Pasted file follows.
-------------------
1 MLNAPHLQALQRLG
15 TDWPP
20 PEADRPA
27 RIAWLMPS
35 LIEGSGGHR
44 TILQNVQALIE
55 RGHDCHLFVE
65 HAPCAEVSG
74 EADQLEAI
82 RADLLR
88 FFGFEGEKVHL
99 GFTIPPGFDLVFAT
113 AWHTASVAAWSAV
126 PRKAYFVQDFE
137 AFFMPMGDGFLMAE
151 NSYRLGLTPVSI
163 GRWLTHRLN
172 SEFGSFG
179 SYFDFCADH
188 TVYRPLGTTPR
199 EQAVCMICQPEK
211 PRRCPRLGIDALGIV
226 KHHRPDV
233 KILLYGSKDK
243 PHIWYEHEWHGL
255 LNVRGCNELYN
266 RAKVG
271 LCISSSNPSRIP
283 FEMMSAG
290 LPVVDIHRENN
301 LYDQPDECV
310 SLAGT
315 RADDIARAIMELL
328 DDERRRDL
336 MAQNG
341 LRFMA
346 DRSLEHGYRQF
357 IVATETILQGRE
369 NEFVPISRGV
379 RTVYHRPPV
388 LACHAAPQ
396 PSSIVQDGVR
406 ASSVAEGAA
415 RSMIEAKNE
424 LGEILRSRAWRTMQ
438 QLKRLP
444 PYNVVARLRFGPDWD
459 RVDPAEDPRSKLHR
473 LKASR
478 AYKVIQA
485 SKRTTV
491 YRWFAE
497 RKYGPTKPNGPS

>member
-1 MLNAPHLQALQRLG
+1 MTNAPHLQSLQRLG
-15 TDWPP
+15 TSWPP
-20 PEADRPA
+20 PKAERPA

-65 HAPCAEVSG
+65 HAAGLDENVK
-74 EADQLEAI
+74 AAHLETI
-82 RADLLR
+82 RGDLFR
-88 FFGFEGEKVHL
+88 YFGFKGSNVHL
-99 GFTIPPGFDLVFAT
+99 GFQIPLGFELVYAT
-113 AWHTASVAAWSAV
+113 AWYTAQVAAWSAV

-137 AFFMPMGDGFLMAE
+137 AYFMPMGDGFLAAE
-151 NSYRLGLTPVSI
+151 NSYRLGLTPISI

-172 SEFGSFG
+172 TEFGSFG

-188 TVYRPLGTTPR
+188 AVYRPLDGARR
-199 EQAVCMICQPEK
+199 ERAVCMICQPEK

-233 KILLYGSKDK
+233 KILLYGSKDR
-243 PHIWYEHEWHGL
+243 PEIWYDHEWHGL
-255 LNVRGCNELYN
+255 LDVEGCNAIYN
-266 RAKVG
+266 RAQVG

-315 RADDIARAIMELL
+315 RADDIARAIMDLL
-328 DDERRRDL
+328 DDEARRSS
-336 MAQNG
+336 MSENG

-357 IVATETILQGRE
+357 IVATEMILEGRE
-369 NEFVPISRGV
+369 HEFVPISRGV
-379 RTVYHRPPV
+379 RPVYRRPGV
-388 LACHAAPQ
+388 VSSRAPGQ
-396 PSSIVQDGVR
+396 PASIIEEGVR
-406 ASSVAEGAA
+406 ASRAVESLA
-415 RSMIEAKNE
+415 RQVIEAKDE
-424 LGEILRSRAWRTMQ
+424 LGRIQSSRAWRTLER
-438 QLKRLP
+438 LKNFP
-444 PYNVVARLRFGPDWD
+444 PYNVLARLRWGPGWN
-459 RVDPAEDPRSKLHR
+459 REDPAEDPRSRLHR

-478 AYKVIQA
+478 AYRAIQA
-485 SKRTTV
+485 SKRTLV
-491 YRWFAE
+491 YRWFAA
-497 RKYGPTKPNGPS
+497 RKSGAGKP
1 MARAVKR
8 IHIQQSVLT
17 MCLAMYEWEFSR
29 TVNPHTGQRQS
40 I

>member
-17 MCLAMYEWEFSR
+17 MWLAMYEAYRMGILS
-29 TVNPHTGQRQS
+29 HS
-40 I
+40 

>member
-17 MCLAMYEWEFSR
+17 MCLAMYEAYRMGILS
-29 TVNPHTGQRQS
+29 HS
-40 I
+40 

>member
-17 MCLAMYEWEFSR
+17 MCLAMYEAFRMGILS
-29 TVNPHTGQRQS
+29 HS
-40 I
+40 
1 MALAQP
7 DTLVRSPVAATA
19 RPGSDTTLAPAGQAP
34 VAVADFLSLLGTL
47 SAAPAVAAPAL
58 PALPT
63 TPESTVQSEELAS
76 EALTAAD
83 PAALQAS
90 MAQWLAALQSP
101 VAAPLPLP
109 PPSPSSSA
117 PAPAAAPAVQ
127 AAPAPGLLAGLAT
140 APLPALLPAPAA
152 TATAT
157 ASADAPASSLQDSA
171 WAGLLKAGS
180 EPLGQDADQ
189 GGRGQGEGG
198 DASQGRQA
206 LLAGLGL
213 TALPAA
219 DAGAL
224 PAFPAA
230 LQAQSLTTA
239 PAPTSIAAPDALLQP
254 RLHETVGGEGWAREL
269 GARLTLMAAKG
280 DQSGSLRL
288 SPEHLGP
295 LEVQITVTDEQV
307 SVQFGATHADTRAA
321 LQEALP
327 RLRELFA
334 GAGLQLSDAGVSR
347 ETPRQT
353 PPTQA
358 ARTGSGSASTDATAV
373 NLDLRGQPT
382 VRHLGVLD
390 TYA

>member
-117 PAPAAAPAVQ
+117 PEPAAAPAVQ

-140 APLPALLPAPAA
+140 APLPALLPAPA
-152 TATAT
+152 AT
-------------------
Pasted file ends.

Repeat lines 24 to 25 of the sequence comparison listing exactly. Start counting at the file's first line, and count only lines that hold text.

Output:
233 KILLYGSKDK
243 PHIWYEHEWHGL